THE HAGUE (AFP) - Dutch Prime Minister Mark Rutte on Thursday (Oct 14) lashed out at his Slovenian counterpart over a "tasteless" tweet invoking a baseless conspiracy theory and summoned Slovenia's ambassador to complain.
Slovenia's right-wing Prime Minister Janez Jansa, whose country holds the six-month rotating EU presidency, posted a picture on Twitter calling several Dutch MEPs "puppets" of financier George Soros, including a recently deceased ally of Mr Rutte's.
"Tasteless tweet by Janez Jansa (@JJansaSDS) about MEPs. I condemn it in the strongest possible terms," tweeted Mr Rutte, who has had a series of run-ins with central European leaders.
"The government just conveyed this same sentiment to the Slovenian ambassador in The Hague."
The offending tweet by Mr Jansa came as a European Parliament delegation featuring prominent Dutch member Sophie in 't Veld visited Slovenia to look at concerns over media freedom and the rule of law.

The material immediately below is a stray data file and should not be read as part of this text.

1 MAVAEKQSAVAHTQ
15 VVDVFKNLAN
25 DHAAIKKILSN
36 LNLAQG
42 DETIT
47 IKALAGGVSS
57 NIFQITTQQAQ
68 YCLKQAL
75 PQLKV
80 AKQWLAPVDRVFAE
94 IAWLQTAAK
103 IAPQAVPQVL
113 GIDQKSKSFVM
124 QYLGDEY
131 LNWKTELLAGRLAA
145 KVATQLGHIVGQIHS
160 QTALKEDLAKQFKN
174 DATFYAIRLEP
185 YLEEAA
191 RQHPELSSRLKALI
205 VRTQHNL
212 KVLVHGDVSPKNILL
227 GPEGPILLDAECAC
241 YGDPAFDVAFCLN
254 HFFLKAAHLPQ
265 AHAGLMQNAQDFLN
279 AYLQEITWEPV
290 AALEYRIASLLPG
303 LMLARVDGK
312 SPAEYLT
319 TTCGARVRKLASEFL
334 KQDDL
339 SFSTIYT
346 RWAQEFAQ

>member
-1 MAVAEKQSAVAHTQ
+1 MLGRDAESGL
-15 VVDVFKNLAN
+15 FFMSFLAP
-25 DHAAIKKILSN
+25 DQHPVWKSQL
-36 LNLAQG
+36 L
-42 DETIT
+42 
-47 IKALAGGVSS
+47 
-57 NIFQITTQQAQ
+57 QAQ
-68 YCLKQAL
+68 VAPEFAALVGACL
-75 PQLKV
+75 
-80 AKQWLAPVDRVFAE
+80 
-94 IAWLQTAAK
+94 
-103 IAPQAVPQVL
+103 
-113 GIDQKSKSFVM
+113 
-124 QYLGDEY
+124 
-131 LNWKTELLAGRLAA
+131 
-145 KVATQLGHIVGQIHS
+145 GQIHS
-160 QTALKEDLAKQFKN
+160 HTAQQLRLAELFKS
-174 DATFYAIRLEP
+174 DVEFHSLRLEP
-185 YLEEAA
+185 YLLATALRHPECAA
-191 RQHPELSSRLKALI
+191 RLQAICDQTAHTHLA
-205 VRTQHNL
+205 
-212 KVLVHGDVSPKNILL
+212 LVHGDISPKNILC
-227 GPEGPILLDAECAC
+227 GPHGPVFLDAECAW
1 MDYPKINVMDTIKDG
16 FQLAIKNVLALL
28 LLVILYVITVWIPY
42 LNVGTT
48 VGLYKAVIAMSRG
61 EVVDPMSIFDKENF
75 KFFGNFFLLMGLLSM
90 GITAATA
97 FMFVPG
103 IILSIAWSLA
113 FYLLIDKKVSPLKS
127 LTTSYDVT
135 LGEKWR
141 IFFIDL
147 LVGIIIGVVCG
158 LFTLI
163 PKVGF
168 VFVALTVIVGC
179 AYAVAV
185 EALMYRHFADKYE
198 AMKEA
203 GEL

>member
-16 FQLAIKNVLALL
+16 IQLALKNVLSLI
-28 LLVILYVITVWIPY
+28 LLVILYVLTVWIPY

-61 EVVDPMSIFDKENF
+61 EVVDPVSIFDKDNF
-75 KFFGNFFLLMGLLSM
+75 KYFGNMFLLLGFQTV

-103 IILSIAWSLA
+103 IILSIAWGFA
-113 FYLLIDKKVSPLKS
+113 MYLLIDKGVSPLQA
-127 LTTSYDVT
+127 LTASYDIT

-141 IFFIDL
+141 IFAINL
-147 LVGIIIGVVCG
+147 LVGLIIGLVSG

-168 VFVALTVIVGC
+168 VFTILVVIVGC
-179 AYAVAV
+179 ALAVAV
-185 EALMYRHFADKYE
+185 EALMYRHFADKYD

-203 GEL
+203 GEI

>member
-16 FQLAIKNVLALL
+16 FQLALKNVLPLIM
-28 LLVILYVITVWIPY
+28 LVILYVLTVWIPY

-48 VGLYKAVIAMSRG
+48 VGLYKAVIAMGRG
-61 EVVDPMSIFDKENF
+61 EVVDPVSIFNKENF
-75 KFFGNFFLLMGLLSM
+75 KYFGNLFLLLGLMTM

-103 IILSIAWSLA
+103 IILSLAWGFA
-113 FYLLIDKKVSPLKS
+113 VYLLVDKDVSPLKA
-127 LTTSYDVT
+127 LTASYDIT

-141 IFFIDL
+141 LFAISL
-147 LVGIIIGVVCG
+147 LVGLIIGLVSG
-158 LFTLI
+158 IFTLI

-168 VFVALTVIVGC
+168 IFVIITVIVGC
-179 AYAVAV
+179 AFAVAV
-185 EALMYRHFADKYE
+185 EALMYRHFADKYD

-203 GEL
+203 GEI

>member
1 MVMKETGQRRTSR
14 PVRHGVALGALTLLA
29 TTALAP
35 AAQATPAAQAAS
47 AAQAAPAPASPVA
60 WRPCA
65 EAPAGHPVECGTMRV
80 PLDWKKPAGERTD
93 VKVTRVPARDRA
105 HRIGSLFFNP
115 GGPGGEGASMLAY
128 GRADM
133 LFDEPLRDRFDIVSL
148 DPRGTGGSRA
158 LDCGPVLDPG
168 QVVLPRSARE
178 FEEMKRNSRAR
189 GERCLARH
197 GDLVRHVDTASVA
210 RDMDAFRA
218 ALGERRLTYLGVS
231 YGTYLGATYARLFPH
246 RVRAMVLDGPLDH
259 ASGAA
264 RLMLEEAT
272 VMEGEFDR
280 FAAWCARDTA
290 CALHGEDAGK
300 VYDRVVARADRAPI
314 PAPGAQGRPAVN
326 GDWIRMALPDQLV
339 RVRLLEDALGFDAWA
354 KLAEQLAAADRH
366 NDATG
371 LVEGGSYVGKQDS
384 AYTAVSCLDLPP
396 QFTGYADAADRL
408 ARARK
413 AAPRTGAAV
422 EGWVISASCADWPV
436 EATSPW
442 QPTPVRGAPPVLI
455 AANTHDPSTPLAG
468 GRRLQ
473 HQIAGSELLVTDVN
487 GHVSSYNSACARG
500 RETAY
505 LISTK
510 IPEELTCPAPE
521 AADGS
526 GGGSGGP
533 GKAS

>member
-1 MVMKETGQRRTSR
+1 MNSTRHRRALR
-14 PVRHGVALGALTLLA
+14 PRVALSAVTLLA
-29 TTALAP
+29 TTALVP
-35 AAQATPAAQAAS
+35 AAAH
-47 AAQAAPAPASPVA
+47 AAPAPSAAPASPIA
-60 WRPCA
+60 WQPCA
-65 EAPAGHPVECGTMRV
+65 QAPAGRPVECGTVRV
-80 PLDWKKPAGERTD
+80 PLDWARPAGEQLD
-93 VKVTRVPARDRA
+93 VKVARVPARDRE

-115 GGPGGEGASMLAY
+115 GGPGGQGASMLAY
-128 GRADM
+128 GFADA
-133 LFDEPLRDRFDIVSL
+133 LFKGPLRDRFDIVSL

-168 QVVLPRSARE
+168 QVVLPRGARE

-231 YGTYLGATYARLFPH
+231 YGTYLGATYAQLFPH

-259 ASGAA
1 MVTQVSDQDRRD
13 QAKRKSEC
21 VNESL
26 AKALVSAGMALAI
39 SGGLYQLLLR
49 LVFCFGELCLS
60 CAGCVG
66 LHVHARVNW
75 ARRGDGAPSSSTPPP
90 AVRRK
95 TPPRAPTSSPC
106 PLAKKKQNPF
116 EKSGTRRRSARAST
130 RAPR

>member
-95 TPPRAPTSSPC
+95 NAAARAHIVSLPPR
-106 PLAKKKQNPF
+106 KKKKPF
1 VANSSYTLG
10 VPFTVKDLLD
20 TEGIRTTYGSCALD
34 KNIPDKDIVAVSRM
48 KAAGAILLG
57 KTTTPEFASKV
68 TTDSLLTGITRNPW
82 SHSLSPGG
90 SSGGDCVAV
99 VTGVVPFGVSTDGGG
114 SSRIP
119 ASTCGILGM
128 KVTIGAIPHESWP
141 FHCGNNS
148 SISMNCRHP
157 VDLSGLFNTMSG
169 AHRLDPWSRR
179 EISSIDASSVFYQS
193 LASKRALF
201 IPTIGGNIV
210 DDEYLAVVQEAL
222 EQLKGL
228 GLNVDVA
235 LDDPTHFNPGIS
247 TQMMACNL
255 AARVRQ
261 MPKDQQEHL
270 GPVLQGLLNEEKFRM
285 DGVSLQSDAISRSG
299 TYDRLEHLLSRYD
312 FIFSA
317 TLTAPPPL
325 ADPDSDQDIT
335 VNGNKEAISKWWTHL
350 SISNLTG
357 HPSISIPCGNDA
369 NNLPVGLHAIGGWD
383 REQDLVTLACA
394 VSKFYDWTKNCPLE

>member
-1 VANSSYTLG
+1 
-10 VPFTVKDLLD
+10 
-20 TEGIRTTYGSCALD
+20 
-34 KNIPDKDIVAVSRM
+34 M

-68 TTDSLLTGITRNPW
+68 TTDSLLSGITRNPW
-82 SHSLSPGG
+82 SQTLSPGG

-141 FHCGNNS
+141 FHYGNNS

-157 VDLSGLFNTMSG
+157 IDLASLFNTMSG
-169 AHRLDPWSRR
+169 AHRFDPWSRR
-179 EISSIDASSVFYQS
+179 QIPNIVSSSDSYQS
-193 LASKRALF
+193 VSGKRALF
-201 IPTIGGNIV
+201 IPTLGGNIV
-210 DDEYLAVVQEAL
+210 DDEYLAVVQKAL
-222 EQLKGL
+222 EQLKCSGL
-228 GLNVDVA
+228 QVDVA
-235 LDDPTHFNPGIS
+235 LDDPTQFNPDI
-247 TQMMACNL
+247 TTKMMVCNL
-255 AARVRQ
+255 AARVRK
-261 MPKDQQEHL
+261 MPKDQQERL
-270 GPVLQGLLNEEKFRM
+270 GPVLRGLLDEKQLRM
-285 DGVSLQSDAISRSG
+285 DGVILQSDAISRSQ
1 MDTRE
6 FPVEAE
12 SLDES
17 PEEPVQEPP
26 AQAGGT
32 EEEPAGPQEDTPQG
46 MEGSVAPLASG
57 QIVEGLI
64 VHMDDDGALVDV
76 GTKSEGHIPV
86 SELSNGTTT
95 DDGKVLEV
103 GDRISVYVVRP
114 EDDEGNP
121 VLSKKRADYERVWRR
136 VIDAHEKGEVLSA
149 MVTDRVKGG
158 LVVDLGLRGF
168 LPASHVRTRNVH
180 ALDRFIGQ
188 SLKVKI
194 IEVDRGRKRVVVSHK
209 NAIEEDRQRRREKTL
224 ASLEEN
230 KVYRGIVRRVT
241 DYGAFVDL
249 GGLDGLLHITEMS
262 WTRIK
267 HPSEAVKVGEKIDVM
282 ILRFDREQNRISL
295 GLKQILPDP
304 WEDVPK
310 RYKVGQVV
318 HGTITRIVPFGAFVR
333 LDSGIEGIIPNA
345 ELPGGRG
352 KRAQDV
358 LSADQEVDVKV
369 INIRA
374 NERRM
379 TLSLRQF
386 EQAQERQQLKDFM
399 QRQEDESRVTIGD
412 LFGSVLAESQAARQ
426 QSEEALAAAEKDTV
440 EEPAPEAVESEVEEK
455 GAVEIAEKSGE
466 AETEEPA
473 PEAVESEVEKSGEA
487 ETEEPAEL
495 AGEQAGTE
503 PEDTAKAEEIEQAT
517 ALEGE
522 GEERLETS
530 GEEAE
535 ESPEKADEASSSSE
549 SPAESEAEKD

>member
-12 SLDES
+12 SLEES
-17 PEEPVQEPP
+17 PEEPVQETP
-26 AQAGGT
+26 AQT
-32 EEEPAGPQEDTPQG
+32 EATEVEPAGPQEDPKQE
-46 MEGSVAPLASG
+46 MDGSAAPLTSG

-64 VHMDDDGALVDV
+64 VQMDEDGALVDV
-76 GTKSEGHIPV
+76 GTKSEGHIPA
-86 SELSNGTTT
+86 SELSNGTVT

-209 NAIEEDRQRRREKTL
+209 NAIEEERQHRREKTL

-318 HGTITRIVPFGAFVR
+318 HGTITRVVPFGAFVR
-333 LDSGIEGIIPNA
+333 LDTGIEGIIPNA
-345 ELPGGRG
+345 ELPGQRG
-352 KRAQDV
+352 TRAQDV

Mr Jansa's picture of a chart linking Mr Soros - a hate figure for European far-right and anti-Semitic conspiracy theorists - to MEPs also included Mr Hans van Baalen, a member of Mr Rutte's VVD party who died in April aged 60.
The Jansa tweet later appeared to have been deleted.
But Mr Jansa later fired back an unrepentant salvo at the Dutch PM in which he referenced the murder in Amsterdam in July of Mr Peter De Vries, a top crime reporter in the Netherlands.
"Well, Mark, @MinPres, don't waste time with ambassadors and media freedom in Slovenia. Together with @SophieintVeld, protect your journalists from being killed on the streets," said Mr Jansa.
The row is the latest in a series of confrontations that the plain-speaking Mr Rutte has had with right-wing and authoritarian leaders in central Europe in recent months.
The Dutch prime minister has frequently clashed with Hungary's Viktor Orban - like Mr Jansa, another Mr Soros critic - on subjects including an EU coronavirus rescue package and a Hungarian LGBT law.
Mr Rutte, leader of one of the EU's biggest net contributing countries, has also run up against countries such as Poland and Hungary over his insistence that recovery funds for poorer countries should be linked to the rule of law.